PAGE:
The art of Chiharu Shiota – now on show in a major survey in Brisbane – tackles ineffable questions about absence. By Miriam Cosic.

Artist Chiharu Shiota

Artist Chiharu Shiota.
Artist Chiharu Shiota.
Credit: Joe Ruckli / QAGOMA

In repose, Chiharu Shiota’s face seems contemplative, even a little sad, and looks younger than the 50 years she has clocked up. She speaks tentatively, self-conscious about her grasp of English. At one point, she admits she is not comfortable talking to an audience and, after a brief pause, adds, “That’s why I am an artist.” The audience laughs warmly, but the artist looks a little hurt, as if she feels they are laughing at her, not with her.

When Shiota does speak about her work, her remarks go to the heart, hushing the audience. And even as one can hear how futile words, in any language, must be in her thinking process, what she hints at stays in the memory.

The Osaka-born, Berlin-based artist makes such powerful work, it is overwhelming at times. Her pieces explore concepts that have baffled the most powerful abstract thinkers throughout the history of philosophy: life, death, the reach of the universe, the meaning of eternity. Her installations are huge, sometimes storeys high. The colours she uses are stark: a terrifying blood red, the black of the endless night sky or the white of mourning.

At a panel discussion at the Queensland Art Gallery and Gallery of Modern Art (QAGOMA) in Brisbane, where her largest exhibition to date – The Soul Trembles – opened a week ago, Shiota sits quietly between her curator Mami Kataoka, chief curator of the Mori Art Museum in Tokyo, and Reuben Keehan, curator of Contemporary Asian Art at QAGOMA and Kataoka’s go-between in the massive task of setting up. A second exhibition of her work was also about to open at Anna Schwartz Gallery in Melbourne.

Shiota’s medium is a commonplace for women: the yarn we have traditionally knitted. In her hands it becomes something monumental. The thousands of kilometres of handwoven threads are the means through which she reaches for the ineffable.

Her sublime installation Uncertain Journey (2016-2019) fills QAGOMA’s huge central atrium and forms the entree to the show. A gigantic web of red yarn carries outlines of small boats drawn in black metal from floor to walls to ceiling. Walking through and under it, visitors’ heads turn left and right and up and down, the ubiquitous smartphone camera working overtime. Elsewhere, the idea of travel – and not just travel but urgent, life-saving travel – inspires Accumulation – Searching for the Destination (2014-2019): dozens of old suitcases, held together by a more subtle use of slim red threads in a metres-high sweep from floor to ceiling. One of the deputy directors, craning upwards at the preview, told me that at night, when the room is empty, you can hear a faint clacking sound as the scruffy portmanteaus bump together in the slight airconditioning draught.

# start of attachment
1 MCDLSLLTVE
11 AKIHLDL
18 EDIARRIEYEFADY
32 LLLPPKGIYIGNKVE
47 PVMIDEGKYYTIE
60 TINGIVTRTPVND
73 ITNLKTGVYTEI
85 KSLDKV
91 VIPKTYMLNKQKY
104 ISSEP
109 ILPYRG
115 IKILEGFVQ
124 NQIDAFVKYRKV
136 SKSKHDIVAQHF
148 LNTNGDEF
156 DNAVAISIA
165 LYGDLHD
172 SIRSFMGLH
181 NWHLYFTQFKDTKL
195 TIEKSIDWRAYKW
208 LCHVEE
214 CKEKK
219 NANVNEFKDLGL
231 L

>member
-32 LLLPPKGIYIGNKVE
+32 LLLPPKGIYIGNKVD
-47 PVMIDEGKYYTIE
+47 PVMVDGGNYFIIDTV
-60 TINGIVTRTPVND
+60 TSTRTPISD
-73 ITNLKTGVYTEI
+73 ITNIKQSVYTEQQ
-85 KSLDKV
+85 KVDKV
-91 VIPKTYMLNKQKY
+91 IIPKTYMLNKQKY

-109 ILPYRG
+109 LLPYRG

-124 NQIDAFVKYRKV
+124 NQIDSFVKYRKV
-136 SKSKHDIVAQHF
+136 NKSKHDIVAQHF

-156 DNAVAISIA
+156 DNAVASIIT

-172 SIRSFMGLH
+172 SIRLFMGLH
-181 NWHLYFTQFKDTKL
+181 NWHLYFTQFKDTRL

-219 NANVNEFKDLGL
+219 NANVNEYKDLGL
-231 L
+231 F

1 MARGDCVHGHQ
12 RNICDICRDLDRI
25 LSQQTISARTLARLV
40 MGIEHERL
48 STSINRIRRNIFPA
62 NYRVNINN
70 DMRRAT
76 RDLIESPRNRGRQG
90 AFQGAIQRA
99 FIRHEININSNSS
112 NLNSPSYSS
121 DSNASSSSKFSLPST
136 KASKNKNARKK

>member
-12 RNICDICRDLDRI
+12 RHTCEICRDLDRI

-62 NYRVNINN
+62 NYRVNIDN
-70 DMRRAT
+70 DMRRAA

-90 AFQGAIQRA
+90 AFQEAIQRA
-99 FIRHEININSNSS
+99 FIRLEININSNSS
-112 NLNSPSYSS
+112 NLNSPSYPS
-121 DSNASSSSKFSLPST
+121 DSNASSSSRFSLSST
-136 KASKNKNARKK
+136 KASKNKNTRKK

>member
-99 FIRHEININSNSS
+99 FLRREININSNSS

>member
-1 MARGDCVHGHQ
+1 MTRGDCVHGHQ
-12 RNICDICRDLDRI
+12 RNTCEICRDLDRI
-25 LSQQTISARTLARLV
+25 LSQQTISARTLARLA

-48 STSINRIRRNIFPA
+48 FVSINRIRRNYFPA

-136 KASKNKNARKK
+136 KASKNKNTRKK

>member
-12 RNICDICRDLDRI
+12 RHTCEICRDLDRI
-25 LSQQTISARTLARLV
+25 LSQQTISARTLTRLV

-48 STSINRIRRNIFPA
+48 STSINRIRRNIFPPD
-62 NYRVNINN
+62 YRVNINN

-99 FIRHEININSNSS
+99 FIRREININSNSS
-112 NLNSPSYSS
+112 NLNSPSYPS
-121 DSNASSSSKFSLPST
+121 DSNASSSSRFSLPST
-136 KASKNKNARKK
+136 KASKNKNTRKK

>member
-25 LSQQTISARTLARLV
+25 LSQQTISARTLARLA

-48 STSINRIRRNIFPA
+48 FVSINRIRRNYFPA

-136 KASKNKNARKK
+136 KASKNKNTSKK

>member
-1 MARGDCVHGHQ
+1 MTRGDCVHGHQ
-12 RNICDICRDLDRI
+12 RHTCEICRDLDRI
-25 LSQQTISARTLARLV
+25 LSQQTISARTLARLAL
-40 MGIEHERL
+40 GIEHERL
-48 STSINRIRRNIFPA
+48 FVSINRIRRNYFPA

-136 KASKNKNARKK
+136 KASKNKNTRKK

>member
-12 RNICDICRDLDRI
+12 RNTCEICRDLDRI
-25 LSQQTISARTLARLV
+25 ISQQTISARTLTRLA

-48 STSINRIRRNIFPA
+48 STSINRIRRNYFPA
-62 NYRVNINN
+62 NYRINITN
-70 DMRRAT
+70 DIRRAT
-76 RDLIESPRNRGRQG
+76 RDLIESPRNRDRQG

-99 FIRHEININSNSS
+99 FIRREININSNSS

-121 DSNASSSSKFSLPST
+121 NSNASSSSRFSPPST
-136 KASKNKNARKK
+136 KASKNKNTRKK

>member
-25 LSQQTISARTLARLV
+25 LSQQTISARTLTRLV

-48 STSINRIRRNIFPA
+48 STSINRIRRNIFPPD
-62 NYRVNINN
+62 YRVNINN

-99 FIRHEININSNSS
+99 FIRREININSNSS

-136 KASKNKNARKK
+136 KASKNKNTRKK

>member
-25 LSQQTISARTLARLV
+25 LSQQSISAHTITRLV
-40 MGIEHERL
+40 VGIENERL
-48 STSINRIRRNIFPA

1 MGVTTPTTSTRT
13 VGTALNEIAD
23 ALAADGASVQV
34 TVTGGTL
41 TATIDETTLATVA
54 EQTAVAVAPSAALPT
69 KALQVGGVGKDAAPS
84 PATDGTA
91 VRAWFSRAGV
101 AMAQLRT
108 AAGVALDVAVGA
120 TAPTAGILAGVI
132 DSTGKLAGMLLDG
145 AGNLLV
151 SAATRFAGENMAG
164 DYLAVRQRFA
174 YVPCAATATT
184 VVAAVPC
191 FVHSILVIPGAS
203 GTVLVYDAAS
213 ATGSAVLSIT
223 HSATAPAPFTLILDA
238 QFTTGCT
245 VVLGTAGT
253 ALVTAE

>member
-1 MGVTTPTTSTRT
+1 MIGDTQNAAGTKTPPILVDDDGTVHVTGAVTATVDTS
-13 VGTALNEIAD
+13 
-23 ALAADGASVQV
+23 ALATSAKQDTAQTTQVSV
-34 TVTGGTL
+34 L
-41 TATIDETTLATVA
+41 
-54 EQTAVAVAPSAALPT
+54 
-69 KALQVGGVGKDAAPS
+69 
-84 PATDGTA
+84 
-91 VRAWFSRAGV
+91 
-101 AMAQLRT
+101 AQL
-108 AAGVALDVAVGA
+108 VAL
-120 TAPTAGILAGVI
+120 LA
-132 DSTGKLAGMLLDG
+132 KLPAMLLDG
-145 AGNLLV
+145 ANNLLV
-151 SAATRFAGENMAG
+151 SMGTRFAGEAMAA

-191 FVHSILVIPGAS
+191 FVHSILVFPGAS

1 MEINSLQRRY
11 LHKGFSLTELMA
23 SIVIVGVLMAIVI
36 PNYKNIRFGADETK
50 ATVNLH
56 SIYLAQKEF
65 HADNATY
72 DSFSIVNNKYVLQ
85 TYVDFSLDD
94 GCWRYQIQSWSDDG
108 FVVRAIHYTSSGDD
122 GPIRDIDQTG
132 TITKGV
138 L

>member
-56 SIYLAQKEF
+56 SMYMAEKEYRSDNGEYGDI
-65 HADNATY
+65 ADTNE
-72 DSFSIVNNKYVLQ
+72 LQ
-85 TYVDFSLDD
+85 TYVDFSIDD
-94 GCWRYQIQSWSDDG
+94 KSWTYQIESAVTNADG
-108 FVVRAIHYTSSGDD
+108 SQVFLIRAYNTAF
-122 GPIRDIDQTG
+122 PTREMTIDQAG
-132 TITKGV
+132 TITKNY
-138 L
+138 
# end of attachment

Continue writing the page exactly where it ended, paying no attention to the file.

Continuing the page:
Another work that is both beautiful and frightening, In Silence (2002), is composed of a burned-out piano, its keys half browned, half missing, enshrouded by another string web reaching to the ceiling, all black this time. Wooden chairs surround it in a semicircle, also enshrouded in a black web, lined up as though waiting for an audience. It is difficult to decide on first examination whether they signify a catastrophe or are merely abandoned.

In Shiota’s exploration, however, they represent presence in absence: not pure silence so much as the memory of sound, in its absence. The work was staged in Shiota’s first Australian exhibition in Hobart in 2011, where she set fire to the piano in a Hobart street and then spent days weaving her web around it. It was shown in 2013 at Art Basel and later elsewhere. In Vienna, the self-proclaimed heart of European classical music, it caused some outrage.

There are seven installations in the exhibition, plus drawings, sculptures, videos and documentation of her performances photographed by her husband, Sunhi Mang. There are also photographs of work less well-known here, such as her opera designs, from Toshio Hosokawa’s contemporary Matsukaze to Wagner’s 19th-century repertoire, or the  transient Wall (2010), for which she lay naked, her body looped with transparent medical tubing that carries a red fluid resembling blood against the soundtrack of a heartbeat.

When I first saw Wall in Adelaide’s much smaller survey of her work in 2018, I thought it had something to do with the misery of the cancer treatment that she had endured. Too easy. She has made videos of the Berlin Wall and the Wailing Wall in Jerusalem, and has said that afterwards she decided to examine “the walls present within my own bloodstream: family, race, nationality, religion and other boundaries tied up in the human condition that we find so difficult to move past”.

The briefest time in the company of her art reinforces that Shiota, despite her modesty in person, is adventurous and subversive in her art practice. And she is adventurous in life as well.

Shiota was born in 1972 to parents who worked in a factory. “It was a very repetitive manual job and witnessing that made me want to work in a creative field. I wanted to be free,” she said in an earlier email interview. She loved drawing and painting as a child: there is a sweet watercolour on paper of a butterfly and a flower in the Brisbane exhibition, which she made when she was five years old. By the time she was 12, she had decided she wanted to be an artist.

A fire in a neighbour’s house when she was nine provoked an ongoing trauma that would haunt her work. Woken by the smell of burning, she alerted her parents and they watched the destruction. She was scared when she saw the charred piano in the ashes the next day and ran home. She wanted to play her own piano to replace the lost sound, but her mother said it would be disrespectful. She was already thinking in metaphysical terms.